Predictions for 2019: Social Enterprise
31 January 2019 at 8:38 am
David Brookes, managing director of Social Traders, looks at what’s in store for social enterprise this year, as part of a series of 2019 predictions from leading experts across the social sector.
Last year, I predicted that social enterprise would continue its journey toward becoming part of the mainstream economy. Pleasingly, 2018 saw some significant progress in terms of recognition of social enterprise in Australia, particularly from a government policy perspective.
I’m confident that positive progress will continue in 2019. However, more needs to be done to realise the full potential of what social enterprise can contribute to both our economy and the communities in which we live.
Here are my predictions for the year ahead.
1. Easier identification of social enterprise
For as long as I can recall, there has always been debate about social enterprise definition – that is, exactly what is and what is not “social enterprise”.
In the absence of a legal definition or structure for social enterprise in Australia, the FASES Research Project by Social Traders and QUT in 2010 has provided a definition based on clear criteria in relation to organisational mission, trading revenue and profit reinvestment. This approach aligns closely with international standards and has been broadly accepted locally by governments, funders and most importantly practitioners.
A national certification program for social enterprises in Australia was launched by Social Traders in early 2017 to enable easier identification and improved access to social procurement opportunities. The ST Certified mark provides business-to-business buyers, consumers, funders and investors with increased confidence that suppliers have met our social enterprise definition.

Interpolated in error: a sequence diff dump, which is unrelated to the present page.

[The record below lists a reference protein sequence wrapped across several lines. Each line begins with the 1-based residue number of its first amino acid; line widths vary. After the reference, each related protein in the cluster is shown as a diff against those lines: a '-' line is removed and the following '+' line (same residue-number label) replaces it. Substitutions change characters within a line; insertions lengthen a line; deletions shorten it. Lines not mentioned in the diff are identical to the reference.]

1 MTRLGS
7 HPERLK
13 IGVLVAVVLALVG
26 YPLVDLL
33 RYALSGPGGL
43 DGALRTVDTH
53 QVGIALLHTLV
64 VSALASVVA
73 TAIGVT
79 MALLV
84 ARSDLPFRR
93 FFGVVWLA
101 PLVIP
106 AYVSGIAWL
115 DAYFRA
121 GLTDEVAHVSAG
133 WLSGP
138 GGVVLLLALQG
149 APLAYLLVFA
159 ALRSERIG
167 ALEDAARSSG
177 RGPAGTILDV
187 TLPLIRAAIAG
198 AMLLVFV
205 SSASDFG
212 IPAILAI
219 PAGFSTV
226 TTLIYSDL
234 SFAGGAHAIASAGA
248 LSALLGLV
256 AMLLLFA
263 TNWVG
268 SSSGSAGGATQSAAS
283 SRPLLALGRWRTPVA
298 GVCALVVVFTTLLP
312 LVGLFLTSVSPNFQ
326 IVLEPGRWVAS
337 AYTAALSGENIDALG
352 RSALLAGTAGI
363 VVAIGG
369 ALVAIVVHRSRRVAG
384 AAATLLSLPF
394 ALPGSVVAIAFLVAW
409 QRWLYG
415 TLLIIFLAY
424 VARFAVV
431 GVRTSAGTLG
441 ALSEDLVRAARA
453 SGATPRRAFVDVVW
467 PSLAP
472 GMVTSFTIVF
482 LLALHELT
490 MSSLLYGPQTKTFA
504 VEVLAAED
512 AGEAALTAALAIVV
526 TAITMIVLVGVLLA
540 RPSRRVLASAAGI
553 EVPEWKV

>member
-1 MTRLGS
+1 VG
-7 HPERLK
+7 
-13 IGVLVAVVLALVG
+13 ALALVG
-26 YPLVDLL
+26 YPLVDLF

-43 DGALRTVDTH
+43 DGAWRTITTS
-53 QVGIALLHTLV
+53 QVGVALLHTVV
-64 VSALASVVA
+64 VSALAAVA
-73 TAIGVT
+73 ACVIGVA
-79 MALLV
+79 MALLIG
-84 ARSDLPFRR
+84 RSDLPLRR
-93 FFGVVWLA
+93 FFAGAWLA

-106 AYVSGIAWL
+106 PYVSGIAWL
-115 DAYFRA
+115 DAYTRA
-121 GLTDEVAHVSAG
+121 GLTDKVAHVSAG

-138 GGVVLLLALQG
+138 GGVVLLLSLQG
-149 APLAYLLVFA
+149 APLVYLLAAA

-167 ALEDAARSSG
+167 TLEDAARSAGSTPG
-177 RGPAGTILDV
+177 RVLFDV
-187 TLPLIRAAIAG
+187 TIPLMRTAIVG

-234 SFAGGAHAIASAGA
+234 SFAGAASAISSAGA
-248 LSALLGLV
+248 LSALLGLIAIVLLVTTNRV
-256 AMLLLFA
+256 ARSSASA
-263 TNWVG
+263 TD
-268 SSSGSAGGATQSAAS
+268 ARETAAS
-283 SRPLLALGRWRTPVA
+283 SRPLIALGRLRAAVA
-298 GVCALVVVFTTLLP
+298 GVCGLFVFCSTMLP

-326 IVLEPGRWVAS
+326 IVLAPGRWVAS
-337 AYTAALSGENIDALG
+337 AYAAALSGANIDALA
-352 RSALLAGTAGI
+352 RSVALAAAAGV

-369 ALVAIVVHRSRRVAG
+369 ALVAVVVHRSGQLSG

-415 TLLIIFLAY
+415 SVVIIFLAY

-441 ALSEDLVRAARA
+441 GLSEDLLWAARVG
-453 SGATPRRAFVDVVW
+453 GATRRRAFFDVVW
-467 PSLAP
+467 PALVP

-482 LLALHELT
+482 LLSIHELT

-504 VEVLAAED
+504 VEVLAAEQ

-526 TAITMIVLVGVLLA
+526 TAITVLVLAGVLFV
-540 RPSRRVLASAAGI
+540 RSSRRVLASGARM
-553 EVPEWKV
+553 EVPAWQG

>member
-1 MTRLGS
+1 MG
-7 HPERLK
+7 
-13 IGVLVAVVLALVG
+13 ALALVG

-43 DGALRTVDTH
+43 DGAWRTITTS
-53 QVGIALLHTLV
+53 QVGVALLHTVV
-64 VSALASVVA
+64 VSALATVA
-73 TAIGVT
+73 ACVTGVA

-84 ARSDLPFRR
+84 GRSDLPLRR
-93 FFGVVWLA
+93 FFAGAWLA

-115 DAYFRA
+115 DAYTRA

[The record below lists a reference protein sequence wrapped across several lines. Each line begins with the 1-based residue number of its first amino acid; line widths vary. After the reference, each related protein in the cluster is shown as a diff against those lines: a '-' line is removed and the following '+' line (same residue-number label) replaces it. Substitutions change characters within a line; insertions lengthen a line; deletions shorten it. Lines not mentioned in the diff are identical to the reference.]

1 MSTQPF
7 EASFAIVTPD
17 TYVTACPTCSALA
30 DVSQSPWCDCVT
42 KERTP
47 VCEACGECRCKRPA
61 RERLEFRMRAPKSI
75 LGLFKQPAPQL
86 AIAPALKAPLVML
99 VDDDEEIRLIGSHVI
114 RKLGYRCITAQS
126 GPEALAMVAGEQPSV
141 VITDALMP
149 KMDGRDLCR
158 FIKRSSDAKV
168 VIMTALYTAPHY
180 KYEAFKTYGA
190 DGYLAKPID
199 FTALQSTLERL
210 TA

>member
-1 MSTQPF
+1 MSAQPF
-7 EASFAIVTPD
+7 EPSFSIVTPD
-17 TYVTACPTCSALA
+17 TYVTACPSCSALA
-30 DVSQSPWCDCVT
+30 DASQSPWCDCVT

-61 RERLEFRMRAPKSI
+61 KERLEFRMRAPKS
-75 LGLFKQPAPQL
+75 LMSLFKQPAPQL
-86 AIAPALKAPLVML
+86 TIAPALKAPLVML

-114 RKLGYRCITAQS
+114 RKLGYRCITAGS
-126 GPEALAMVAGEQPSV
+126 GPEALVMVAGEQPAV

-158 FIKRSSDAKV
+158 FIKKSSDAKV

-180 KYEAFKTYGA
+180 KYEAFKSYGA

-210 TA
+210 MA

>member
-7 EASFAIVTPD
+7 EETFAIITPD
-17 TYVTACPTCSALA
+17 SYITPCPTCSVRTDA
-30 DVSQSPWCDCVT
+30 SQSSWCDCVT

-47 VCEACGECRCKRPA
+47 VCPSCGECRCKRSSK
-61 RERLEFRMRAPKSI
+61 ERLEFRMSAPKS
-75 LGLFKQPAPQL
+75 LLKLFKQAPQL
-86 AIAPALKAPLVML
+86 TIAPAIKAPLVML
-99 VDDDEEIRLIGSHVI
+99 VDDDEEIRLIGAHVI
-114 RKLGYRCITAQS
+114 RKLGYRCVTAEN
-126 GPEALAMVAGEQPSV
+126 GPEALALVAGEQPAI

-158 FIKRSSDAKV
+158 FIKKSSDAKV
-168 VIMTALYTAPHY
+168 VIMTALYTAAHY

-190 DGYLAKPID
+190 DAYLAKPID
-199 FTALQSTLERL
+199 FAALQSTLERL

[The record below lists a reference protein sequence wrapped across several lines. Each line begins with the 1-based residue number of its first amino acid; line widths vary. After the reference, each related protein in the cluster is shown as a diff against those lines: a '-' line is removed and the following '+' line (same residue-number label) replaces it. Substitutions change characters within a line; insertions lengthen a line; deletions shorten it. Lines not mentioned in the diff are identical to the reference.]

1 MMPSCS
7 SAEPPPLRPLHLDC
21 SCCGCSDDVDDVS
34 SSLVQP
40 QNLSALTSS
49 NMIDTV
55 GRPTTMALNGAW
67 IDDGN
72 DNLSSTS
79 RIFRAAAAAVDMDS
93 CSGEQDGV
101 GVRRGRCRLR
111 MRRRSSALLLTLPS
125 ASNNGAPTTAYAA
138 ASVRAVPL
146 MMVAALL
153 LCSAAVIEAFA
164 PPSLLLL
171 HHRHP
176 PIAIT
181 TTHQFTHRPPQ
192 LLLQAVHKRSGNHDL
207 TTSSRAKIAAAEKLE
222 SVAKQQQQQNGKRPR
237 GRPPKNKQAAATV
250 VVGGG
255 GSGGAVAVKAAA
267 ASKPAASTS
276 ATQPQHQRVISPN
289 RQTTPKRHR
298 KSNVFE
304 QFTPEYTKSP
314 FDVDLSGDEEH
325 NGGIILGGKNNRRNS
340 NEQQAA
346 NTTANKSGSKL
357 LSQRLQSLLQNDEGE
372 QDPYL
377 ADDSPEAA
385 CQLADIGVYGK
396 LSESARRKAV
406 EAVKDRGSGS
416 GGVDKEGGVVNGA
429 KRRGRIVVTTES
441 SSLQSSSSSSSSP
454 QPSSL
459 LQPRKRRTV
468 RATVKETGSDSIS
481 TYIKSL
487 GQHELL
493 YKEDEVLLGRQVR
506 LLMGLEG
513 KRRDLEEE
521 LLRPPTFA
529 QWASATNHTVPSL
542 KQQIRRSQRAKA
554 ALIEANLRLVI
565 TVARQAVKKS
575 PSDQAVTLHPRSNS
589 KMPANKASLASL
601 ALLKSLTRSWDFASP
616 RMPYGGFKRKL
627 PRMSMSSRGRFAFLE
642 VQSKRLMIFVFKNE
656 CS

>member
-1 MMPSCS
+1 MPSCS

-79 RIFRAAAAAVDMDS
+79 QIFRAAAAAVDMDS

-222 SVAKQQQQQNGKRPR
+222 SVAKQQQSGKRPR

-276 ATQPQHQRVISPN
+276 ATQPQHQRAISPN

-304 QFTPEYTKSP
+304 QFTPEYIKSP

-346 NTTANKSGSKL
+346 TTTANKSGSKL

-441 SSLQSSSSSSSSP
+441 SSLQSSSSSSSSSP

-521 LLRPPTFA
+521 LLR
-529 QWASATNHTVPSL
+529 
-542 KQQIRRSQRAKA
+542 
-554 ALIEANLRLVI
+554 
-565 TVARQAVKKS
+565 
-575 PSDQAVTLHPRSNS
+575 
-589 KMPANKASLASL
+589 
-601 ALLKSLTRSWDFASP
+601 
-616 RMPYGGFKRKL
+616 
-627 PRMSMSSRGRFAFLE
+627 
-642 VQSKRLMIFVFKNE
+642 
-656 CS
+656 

At the same time, an ST Certified mark also provides suppliers with the market advantage that comes with Social Traders validation. To date, over 250 businesses have obtained ST certification around Australia.
What has always remained critical to Social Traders in defining social enterprise is the primacy of social purpose over other motivations. As such, in recent months, we have revisited our certification framework to ensure that standard is maintained, and to cater for the diversity of social enterprise models. This means that we will soon upgrade our certification process to better link indicators of impact to inform an organisation’s social enterprise status.
In introducing this enhanced process, we have drawn on expert independent financial and legal advice, consulted with social enterprises, reviewed other processes in Europe and North America and leveraged a decade of knowledge built through Social Traders work with social enterprises.
I’m confident that we are implementing one of the most rigorous, but at the same time inclusive, social enterprise certification frameworks around the world. I predict identification of social enterprise will be significantly easier and more transparent as we aim to increase the number of ST certified enterprises around Australia over the next 12 months, enhancing social procurement opportunities with government and business buyers.
2. Further progress on the policy front
Victoria continues to lead the nation in providing a conducive policy environment for the development and growth of social enterprise. The Victorian government’s Social Procurement Framework launched in September 2018 will provide expanded market opportunities for social enterprise with the government’s 270 departments and agencies. Significantly, the government reaffirmed its support for social enterprise and social procurement as part of its policy platform in the lead-up to the recent state election.